Creating or Revising Effective Mission and Vision Statements . . . Starts with Asking Questions
Posted by Karen Houston-Johnson, President, Integrated Business Resources on 4/26/2017

Just about every organization has both a mission and a vision statement.They are seen on websites, in brochures, and many times in the lobbies of the company.Ask most anyone, and they will either be able to recite the mission and vision statements or at least tell you where to find them.Yet, very often, creating effective mission and vision statements remains elusive.

Many organizations do not realize their mission and vision statements might be far off the mark and not as effective as they hoped.Often mission and vision statements are too long, cumbersome and full of jargon.While they should be used primarily for communication with staff, board of directors and other stakeholders (members), they should still be easy to read, recite, and understand.

If you have a mission or vision statement that is paragraphs long – it might be time to scale back.If you cannot easily recite the statements to someone outside the organization and have it make sense, then it falls short.If, when you recite the statements you then have to explain the jargon and no one understands what it is that the credit union does, it is time for a change.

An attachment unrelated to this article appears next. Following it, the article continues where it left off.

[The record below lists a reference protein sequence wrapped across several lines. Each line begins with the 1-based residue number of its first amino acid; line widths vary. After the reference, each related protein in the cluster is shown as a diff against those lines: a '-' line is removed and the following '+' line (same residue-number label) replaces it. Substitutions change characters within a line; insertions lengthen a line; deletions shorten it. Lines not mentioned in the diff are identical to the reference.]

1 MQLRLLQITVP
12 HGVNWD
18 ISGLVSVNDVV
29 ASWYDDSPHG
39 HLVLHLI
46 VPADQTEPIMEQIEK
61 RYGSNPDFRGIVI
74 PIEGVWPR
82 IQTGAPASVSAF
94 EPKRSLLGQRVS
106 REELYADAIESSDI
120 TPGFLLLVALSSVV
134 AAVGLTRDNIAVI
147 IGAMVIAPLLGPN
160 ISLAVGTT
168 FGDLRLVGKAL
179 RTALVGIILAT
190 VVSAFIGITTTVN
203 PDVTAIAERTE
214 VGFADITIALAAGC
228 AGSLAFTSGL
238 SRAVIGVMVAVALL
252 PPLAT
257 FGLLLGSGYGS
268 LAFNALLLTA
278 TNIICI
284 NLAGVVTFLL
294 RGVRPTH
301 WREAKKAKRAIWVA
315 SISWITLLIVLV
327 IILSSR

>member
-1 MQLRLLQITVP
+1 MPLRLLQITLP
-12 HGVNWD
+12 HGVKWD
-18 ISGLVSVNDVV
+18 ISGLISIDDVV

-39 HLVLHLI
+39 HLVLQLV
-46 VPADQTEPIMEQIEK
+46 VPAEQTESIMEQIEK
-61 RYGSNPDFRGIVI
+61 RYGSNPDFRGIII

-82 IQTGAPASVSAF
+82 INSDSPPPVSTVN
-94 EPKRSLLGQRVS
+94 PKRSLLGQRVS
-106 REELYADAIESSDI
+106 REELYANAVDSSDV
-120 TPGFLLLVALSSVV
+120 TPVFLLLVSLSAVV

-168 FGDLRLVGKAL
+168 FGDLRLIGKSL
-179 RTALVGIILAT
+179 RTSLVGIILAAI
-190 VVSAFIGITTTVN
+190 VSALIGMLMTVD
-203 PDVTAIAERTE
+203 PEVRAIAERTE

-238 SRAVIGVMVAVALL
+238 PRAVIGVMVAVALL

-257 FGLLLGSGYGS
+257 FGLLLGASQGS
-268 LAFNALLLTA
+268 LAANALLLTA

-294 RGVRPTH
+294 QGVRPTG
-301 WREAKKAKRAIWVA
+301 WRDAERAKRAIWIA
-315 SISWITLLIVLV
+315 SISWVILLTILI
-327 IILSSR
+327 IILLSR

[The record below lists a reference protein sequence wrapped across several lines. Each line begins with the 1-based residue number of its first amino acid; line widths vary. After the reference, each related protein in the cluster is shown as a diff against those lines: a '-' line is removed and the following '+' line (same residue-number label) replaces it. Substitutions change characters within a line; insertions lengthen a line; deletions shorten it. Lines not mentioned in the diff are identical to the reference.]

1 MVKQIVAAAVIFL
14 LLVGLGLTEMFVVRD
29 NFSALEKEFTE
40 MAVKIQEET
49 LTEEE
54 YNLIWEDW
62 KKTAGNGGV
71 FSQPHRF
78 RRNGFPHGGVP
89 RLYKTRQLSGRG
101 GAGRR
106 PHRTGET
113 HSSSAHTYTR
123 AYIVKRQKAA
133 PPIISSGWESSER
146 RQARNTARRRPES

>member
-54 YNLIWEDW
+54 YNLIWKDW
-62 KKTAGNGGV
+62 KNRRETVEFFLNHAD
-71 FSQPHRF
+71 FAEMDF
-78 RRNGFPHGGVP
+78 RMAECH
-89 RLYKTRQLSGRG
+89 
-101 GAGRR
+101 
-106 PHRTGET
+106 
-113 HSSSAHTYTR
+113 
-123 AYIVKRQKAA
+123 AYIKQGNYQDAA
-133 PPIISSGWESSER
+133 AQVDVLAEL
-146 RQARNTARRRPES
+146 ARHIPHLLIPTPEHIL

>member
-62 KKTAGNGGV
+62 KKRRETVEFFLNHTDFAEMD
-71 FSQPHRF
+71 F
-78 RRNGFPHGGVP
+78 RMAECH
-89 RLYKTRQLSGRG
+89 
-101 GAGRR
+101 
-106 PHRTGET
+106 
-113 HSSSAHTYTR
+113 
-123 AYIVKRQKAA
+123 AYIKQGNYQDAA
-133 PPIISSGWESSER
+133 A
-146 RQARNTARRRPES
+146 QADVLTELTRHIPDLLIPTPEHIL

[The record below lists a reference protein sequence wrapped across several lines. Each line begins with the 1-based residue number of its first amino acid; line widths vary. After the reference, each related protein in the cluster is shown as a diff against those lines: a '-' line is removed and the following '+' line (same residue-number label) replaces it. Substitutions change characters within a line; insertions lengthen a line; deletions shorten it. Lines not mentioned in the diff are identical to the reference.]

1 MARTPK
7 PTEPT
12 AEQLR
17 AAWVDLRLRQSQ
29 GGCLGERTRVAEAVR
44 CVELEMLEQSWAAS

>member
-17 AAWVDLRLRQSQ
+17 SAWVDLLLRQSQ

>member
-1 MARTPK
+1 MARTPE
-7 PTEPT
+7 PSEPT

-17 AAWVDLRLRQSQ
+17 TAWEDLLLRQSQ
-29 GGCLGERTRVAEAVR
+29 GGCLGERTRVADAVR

What’s the Difference Between a Mission and Vision Statement?

A mission statement is your ‘reason for being; it is what the credit union DOES and HOW it does it.  It is the overreaching statement of purpose for the organization.  It should not be a list of services or too broad in nature.  You need to strike the right balance in summing up the credit union’s reason for being without limiting it to a detailed list of products and services.  If the geographic scope is important to your credit union or a particular cause of membership base defines the credit union, consider including these items for greater clarity.

A vision statement is WHAT the world looks like IF you achieved your mission.  For most organizations, it is an almost ‘unreachable’ goal and describes the end result that can be accomplished through the credit union’s great work.  Ideally, the vision statement should be shorter in length and much broader in scope than the mission statement.

Both statements address ‘purpose’ – the mission is the CURRENT purpose, a clear, concise, and enduring statement of the reasons for the credit union’s existence today.  The vision represents FUTURE purpose, providing a mental picture of the ambitious reality that an organization is working toward.

Timing of Reviewing and Revising

There is no set standard for reviewing and revising mission and vision statements.  However, a good standard to live by is every time you do a new Strategic Plan. If your credit union has not done a Strategic Plan, it is important to engage in strategic planning every year to three years.  That is usually the perfect time to see IF the mission and vision statements are still relevant and continue to reflect the direction and purpose of the credit union.